Lycian rock tombs are dotted all over Turkey but those we saw and photographed here are those of the Amyntas Tombs in Fethiye. They are an imposing landmark and the Telmessos (Fethiye) tombs are some of Turkey’s finest examples of funerary craftsmanship.
The Lyceans carved elaborate tombs from soft sandstone rock faces believing that the souls of the dead waited to be transported to the afterlife by a winged creature, hence the cliff top placement for ease of flight.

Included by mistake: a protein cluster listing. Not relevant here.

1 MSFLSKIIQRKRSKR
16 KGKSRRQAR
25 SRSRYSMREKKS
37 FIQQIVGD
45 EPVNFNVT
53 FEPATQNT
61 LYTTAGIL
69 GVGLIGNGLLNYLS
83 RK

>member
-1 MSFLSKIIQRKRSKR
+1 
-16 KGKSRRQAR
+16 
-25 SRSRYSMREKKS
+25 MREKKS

The tombs were built in similar style to Lycian homes, with protruding beams and some as high as as three storeys. It was not uncommon for a number of people to be buried in one tomb but in separate chambers.
Walking around many cities in Turkey, Lycean and Roman sarcophagi have been considered, in town planning, too significant to move and thus remain in city centres or on side paths. The Lycean people lived among their dead and even when they were buried on cliff sides, they were in full view of the city.
Posted as part of A – Z Blogging Challenge, April 2015.